Root Guard and BPDU Guard are designed to protect the STP tree (RSTP / MSTP / MRSTP) from unauthorized changing of the Root Switch ( Root Guard function ) and from the unauthorized rebuilding of the STP topology ( BPDU Guard function ).
You can learn more about STP protocols in ZyXEL switches from the following articles of our Knowledge Base: KB-1268 and KB-1843
Attention! Root Guard and BPDU Guard functions are implemented in the firmware of Ethernet switches starting from version 4.30.
1. Root Guard
2. BPDU Guard
1. Consider the function of protection against the substitution of the root switch RSTP / MSTP - Root Guard.
The Root Guard feature allows you to prevent the selection and assignment of a new Root switch when new STP devices are connected to the network. The Root Guard function is enabled on switch ports involved in building an STP tree, i.e. on ports that are connected to other switches.
Consider an example:
In this STP topology (Switch A, Switch B, Switch C), the root, or Root switch, is assigned Switch A, as the device with the lowest Bridge Priority. Port 2 on Switch C is in the Blocking state. Suppose you need to expand the network and connect a new switch to the STP tree - Switch D. To do this, Switch C turns on STP on port 5. Connected Switch D will start sending service BPDU STP messages towards other switches. If it suddenly turns out that the configured Bridge Priority parameter on Switch D will be less than on Switch A (current Root), then this will result in the choice of a new Root switch, and it will become Switch D, as well as a change in STP topology:
Now, to prevent the ring, Switch B will switch its port 1 to the Blocking state, blocking the link between itself and Switch A, and Switch C will switch its port 2 to the Forwarding state.
Of course, you can prevent the selection of a new Root switch by setting the Bridge Priority parameter on Switch A to the minimum value of 0, but there is no guarantee that a newly connected switch with the same parameter value will not have a smaller MAC address, which will cause the Root switch to change.
The Root Guard feature allows you to protect an STP tree from unwanted selection of a new Root when connecting incorrectly configured STP devices to the network.
If there is a reference STP ring, the Root Guard function is activated on the STP ports of the reference ring switches that look towards the switches at the edge of the network and is not activated on the ports to which the ring switches are connected. Thus, inside the reference ring, a change of Root switches will be possible, but the edge switches of the network will not be able to become a Root switch.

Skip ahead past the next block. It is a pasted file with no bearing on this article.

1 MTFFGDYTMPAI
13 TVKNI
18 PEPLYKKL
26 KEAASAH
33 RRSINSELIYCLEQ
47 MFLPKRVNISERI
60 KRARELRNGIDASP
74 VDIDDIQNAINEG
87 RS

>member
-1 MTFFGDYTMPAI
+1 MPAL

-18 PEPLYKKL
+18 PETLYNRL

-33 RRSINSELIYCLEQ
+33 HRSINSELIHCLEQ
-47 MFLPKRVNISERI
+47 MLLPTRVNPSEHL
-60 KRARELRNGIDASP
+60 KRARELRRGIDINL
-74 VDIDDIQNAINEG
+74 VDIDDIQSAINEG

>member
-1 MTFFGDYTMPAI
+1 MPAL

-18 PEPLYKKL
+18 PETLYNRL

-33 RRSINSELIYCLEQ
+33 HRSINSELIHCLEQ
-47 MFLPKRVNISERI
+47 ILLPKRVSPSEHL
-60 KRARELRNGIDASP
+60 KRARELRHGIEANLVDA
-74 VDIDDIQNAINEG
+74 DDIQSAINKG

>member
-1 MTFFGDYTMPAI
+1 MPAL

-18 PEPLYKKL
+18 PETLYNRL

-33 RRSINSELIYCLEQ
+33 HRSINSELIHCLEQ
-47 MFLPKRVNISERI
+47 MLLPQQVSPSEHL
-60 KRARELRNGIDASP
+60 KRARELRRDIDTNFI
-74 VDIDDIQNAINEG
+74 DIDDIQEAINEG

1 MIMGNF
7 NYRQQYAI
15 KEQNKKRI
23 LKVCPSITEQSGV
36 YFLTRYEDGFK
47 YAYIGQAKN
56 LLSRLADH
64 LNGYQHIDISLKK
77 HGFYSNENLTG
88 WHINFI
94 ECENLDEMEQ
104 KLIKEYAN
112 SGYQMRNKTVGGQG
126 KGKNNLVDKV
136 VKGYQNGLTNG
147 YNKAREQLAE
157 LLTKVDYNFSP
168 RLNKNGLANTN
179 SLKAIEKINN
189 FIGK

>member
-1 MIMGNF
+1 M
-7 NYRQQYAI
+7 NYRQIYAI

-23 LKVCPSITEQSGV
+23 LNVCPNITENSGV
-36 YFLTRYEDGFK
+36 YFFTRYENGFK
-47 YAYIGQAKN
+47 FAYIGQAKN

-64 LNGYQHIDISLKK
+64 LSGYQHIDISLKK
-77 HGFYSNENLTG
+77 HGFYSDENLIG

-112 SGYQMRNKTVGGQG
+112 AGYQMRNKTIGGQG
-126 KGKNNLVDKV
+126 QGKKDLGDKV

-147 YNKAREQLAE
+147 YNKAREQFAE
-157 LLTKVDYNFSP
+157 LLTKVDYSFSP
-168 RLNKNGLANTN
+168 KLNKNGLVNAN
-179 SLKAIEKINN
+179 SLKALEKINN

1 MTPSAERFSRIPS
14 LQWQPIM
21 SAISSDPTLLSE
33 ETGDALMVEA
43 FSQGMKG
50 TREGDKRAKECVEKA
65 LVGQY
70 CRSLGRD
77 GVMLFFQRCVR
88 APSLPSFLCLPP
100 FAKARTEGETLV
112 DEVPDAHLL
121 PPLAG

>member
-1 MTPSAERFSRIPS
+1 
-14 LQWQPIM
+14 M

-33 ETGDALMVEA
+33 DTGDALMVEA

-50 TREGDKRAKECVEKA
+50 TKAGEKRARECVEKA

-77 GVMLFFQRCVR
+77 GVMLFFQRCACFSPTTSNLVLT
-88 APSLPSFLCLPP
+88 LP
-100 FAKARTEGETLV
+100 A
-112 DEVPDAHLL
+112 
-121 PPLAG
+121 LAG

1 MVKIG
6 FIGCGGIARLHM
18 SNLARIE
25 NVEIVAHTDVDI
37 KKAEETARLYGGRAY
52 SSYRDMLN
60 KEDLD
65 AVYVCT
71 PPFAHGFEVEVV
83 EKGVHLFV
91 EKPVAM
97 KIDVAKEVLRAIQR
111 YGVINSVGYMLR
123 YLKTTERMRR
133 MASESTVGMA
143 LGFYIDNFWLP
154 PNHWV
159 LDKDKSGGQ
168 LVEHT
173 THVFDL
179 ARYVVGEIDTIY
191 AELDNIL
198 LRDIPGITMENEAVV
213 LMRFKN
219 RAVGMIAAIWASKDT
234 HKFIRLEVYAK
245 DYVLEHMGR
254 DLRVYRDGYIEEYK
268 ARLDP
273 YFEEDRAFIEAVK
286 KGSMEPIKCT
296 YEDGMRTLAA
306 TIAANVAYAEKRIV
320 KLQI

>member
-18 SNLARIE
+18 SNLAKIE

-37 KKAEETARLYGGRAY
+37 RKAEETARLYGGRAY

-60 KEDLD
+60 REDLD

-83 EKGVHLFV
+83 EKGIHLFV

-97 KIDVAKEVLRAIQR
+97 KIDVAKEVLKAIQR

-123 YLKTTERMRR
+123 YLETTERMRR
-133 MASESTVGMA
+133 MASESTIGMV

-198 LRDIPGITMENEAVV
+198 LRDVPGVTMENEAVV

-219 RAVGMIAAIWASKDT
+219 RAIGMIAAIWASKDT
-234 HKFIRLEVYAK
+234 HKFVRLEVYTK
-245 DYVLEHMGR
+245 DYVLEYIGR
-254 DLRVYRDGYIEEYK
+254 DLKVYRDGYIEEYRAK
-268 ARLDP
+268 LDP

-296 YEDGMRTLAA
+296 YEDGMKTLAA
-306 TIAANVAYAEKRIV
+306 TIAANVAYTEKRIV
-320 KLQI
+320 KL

When Root Guard is activated on port 5 Switch C, to which another STP device is connected (Switch D), Switch B is included in the active STP topology. However, if Superior BPDU messages with a Bridge Priority less than or equal to the current Root come from Switch D, Switch C will switch port 5 to the BLOCKING state, the port's STP state is DISCARDING, the status in the Root Guard function is Root-inconsistent. Information about the event is recorded in the log. Port 5 Switch C will be unavailable for transmitting payload. Port 5 of Switch C in STP status of DISCARDING continues to receive and view BPDU messages from Switch D. As soon as Switch D stops sending Superior BPDUs, for example, when correcting the configuration, Switch C unlocks port 5, and going through the states of Discarding> Learning> Forwarding 5 will eventually be available for the transfer of useful data.
The configuration of the Root Guard function via the web configurator is performed in the Advanced Application> Spanning Tree Protocol> RSTP section:
The configuration for the MSTP protocol is performed in the Advanced Application> Spanning Tree Protocol> MSTP> Port section:
View STP status in Advanced Application> Spanning Tree Protocol :
It is also possible to configure through the command-line interface (CLI) of the switch.
For RSTP protocol:
For MSTP protocol:
2. Consider the function of protection against unauthorized BPDU-messages - BPDU Guard.
If the switch receives STP service BDPU messages from the edge (subscriber) ports, it can cause an undesirable change in the STP topology. To protect the STP-tree from such changes, the BPDU Guard function is enabled on the subscriber ports.
Consider an example:
Switch A, Switch B, and Switch C are included in the active STP topology. Ports 7 and 8 of Switch C are configured as subscriber (edge). Connecting an unauthorized STP device to ports 7, 8 Switch C, or generating bogus BPDU messages from a connected subscriber PC, will force Switch C to process them, which can lead to a change of the Root switch or change the active STP topology, which is unacceptable .
To protect the STP network from such unauthorized exposure, the BPDU Guard feature is enabled on the subscriber ports:
If any BPDU message arrives on the switch port with the BPDU Guard feature enabled, the port is disabled, switching to the Err-Disable state. Information about the event is recorded in the log.
The administrator can manually enable the port in the active state or configure automatic recovery with the Err-Disable Recovery function ( Advanced Application> ErrDisable> ErrDisable Recovery web configurator section), specifying the port activation time-out in seconds.
The configuration of the BPDU Guard function via the web configurator is performed in the Advanced Application> BPDU Guard> Configuration section:
View the status of BPDU Guard in Advanced Application> BPDU Guard :
Configuration via the command line interface (CLI) of the switch is also possible: